The climate of fear and uncertainty in the country has led a large part of the population, especially those who support the return of President Aristide, to migrate to the country's interior seeking refuge, forced to abandon their homes and stay in hiding.  This situation has also compelled a large number of Haitians to flee the country in precarious boats to request asylum in the United States.


         The practice of "preventive repression" used against the civilian population and the deterioration of the political situation have given rise to continual violations of individual rights, such as the right to life, the right to humane treatment, the right to personal liberty, freedom of thought and expression, the right of assembly, and freedom of association, all of which are protected by the American Convention on Human Rights, to which the Republic of Haiti is a state party.


         The Commission should point out that the American Convention on Human Rights remains in effect regardless of the political situation prevailing in a state party.  Consequently, the Commission stresses that those who exercise power in a state, even in a de facto manner, are obligated to observe the individual rights recognized by the American Convention on Human Rights.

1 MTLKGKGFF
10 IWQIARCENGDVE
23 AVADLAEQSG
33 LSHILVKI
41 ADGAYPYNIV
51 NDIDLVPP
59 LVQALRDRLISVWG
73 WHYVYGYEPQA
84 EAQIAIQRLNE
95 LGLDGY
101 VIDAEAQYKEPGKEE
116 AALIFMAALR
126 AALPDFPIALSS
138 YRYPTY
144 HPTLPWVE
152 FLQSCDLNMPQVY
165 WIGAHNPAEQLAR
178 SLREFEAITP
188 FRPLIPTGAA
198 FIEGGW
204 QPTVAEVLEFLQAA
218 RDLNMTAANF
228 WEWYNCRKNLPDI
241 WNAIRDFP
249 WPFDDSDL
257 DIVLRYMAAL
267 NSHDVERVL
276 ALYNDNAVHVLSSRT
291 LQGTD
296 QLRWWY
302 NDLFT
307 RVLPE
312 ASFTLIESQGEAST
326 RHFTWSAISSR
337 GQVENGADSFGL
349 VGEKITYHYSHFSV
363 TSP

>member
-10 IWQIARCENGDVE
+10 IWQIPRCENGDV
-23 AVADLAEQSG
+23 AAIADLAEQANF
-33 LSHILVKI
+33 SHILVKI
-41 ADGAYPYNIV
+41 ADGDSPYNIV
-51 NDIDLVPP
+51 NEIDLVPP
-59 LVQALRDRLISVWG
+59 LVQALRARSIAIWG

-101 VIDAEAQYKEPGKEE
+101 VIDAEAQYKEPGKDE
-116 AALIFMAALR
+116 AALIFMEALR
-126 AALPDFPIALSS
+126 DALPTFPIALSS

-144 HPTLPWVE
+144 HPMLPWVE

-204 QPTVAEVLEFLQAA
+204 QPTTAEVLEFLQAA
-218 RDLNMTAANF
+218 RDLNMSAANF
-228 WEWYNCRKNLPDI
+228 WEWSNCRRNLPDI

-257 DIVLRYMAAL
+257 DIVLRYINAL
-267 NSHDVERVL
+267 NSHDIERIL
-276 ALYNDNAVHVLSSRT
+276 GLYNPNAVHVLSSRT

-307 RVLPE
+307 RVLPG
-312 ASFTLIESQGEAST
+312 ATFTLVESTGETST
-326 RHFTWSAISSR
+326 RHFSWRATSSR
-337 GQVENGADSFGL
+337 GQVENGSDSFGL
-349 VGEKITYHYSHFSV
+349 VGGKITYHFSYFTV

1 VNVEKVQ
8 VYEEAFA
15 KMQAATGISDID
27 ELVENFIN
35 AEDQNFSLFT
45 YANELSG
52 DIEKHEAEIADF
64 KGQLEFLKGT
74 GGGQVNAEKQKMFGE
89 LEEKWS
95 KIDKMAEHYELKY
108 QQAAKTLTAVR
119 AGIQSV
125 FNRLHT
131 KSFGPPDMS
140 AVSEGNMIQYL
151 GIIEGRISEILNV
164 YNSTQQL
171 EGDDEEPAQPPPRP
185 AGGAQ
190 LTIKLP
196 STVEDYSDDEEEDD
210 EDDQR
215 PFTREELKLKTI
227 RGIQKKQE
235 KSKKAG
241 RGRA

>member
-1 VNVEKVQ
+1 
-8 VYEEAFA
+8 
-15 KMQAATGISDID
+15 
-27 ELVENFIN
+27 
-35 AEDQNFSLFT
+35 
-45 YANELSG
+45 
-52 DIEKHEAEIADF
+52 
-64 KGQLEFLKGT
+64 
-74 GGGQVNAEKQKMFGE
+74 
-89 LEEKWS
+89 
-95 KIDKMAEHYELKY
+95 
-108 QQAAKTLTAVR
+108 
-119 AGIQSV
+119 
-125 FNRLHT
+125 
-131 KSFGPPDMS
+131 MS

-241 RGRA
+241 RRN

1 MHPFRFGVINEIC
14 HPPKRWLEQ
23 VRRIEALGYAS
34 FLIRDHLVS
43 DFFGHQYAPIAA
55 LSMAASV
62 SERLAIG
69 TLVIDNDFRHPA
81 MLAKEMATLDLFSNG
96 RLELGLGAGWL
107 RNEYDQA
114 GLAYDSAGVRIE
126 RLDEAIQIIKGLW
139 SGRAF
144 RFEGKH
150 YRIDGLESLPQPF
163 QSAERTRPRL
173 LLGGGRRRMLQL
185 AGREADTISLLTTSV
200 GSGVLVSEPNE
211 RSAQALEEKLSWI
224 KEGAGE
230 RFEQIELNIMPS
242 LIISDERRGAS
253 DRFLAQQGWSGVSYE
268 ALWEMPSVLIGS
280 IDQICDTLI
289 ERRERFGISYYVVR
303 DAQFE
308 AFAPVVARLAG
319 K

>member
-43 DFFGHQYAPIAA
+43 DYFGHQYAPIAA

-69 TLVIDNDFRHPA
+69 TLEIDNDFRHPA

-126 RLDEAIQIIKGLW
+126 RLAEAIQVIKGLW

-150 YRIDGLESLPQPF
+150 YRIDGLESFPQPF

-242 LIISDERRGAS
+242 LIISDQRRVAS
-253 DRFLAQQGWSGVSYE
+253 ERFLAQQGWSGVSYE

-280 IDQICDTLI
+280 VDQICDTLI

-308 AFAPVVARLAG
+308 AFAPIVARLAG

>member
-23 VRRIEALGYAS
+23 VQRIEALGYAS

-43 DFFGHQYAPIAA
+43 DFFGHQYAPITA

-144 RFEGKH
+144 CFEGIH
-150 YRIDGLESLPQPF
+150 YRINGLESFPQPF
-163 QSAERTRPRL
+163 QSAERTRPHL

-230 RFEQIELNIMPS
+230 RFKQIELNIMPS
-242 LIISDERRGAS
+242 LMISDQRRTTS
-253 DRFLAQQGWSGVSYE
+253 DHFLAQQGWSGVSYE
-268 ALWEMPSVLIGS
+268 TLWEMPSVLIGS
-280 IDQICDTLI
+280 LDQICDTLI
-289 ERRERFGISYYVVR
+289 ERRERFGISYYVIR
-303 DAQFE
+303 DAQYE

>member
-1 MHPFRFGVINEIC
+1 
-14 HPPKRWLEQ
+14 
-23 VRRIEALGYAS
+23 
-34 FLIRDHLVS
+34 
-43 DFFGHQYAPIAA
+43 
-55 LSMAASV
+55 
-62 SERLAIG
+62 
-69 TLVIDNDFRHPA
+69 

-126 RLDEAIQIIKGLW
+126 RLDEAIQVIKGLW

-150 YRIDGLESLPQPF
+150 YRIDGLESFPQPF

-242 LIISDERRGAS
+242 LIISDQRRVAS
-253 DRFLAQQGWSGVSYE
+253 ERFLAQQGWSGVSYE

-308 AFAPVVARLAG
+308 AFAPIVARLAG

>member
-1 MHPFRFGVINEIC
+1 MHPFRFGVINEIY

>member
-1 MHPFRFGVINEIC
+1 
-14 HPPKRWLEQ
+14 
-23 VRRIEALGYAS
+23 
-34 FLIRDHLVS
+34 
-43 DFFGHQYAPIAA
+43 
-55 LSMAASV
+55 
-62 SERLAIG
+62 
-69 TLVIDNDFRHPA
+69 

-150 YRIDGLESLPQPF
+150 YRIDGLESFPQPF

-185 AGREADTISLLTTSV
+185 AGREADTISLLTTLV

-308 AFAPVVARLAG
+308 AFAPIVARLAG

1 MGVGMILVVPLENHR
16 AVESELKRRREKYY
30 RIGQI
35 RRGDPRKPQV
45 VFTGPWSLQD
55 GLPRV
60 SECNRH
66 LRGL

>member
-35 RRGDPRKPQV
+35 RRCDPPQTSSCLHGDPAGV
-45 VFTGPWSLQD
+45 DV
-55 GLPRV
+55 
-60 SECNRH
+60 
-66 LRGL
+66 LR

The ad hoc Meeting of Ministers of Foreign Affairs adopted, on December 13, 1992, the Resolution "Reinstatement of Democracy in Haiti" (MRE/RES.4/92), in which it decided to "instruct the President of the Ad Hoc Meeting of Ministers of Foreign Affairs and the Secretary General of the OAS to cooperate in the efforts of the Chairman of the Inter-American Commission on Human Rights, in light of the serious and continuing human rights violations in Haiti and the refusal of the current de facto authorities to allow the Commission to conduct an on-site visit as soon as possible."


         The Inter-American Commission on Human Rights remains steadfastly determined to travel to Haiti to investigate on site the grave violations reported.  In view of the de facto  government's refusal to cooperate with it, the Commission renews its appeal to all nongovernmental human rights organizations, particularly those operating in Haiti, to the victims and their relatives, and in general to all those whose individual rights have been violated in any way because of the political crisis, to forward their complaints to the IACHR.